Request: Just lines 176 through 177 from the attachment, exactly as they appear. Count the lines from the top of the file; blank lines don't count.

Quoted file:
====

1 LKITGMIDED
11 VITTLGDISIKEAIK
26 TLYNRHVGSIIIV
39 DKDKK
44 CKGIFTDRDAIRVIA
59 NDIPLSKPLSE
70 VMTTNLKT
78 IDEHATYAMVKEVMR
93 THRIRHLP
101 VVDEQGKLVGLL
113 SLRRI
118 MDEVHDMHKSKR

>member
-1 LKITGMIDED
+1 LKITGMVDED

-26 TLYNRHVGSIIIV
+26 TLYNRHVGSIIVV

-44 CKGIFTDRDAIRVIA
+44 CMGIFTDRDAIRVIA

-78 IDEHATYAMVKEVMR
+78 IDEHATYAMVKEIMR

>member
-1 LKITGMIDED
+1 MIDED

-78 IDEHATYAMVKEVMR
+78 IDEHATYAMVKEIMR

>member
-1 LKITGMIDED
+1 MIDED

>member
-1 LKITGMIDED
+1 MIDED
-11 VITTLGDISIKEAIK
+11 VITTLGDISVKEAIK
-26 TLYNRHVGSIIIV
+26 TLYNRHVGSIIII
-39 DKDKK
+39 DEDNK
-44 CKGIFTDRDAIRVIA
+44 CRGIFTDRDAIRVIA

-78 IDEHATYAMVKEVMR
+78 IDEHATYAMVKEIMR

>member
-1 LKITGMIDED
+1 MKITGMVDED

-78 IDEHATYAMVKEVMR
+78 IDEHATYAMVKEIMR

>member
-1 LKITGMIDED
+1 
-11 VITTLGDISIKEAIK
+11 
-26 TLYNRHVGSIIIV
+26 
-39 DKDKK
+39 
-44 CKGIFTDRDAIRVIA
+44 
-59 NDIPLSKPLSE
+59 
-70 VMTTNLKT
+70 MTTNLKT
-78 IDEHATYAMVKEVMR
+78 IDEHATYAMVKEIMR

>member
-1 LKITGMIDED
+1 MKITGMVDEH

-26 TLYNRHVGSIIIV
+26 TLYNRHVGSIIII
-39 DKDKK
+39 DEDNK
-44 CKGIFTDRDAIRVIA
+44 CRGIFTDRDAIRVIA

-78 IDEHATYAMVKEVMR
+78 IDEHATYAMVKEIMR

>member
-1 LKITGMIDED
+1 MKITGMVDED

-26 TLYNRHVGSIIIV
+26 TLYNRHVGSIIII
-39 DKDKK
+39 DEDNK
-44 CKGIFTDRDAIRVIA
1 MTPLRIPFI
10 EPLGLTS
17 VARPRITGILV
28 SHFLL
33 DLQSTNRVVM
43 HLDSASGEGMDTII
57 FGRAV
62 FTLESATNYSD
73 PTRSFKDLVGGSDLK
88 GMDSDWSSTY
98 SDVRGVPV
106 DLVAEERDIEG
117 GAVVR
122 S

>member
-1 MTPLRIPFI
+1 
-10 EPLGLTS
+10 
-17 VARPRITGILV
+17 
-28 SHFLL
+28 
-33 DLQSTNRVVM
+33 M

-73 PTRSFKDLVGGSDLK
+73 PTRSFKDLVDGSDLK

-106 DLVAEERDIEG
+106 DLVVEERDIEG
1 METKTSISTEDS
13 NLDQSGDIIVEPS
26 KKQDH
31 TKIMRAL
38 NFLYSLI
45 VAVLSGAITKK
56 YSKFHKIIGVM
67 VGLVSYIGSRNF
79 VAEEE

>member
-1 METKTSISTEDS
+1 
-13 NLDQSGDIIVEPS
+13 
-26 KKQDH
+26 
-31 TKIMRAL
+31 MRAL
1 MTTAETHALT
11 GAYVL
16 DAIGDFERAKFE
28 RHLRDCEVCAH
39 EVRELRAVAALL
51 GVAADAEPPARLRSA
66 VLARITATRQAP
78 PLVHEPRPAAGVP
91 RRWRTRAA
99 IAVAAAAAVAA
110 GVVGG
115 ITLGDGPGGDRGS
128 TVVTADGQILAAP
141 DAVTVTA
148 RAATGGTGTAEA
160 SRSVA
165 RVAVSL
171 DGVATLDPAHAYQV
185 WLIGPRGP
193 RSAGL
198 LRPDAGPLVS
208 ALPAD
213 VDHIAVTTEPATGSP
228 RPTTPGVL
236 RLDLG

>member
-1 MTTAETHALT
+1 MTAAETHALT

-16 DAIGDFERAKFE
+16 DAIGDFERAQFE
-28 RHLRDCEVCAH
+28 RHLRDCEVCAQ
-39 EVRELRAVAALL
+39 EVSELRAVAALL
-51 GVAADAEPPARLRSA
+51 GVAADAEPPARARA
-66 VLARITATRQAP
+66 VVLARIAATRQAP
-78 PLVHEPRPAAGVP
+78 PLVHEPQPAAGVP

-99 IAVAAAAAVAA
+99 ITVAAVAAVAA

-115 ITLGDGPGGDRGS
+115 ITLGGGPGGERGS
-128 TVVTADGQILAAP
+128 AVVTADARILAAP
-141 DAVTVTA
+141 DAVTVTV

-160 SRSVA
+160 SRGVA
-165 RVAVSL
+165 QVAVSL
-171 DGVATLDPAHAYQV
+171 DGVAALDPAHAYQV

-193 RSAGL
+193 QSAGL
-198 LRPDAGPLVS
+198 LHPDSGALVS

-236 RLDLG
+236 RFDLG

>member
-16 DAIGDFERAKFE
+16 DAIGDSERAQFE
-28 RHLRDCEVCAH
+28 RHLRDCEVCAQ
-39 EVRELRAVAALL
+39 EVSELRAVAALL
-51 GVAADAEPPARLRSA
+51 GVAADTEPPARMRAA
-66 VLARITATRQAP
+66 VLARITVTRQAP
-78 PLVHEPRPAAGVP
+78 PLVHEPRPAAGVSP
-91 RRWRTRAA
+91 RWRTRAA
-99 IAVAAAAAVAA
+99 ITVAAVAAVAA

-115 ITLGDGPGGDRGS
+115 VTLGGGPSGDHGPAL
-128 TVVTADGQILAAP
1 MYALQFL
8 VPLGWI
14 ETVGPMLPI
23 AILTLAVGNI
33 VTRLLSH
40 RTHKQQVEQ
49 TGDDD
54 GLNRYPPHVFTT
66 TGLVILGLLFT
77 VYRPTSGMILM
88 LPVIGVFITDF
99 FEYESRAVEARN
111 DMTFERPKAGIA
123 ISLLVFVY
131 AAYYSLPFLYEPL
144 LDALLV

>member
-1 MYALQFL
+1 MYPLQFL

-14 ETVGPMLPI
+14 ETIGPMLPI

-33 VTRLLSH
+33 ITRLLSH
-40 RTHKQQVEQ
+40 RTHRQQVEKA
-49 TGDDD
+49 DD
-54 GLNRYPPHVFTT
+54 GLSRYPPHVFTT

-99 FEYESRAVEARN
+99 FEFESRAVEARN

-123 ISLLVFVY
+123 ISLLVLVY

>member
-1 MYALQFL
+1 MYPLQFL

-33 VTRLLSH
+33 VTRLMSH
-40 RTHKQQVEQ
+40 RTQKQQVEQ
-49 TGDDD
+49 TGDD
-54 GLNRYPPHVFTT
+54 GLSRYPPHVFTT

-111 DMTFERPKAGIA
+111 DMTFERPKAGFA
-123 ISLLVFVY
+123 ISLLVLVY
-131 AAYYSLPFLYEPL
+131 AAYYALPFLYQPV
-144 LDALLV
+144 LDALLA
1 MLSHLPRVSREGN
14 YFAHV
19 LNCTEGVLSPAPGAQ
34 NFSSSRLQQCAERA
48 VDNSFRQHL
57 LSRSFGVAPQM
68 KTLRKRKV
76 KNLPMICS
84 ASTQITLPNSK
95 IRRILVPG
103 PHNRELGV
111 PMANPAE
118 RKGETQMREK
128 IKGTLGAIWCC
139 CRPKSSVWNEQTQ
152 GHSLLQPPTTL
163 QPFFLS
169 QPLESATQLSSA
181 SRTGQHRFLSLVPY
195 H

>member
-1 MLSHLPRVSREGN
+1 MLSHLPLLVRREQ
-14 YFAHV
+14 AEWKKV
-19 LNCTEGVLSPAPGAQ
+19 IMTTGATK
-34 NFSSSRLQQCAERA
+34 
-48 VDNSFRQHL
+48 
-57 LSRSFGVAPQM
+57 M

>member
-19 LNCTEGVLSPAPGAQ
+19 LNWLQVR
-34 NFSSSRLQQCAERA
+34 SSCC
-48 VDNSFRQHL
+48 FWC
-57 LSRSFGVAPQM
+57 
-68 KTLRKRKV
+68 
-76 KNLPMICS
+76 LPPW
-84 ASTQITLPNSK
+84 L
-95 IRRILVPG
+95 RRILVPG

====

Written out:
+128 AVVTADARILAAP
-141 DAVTVTA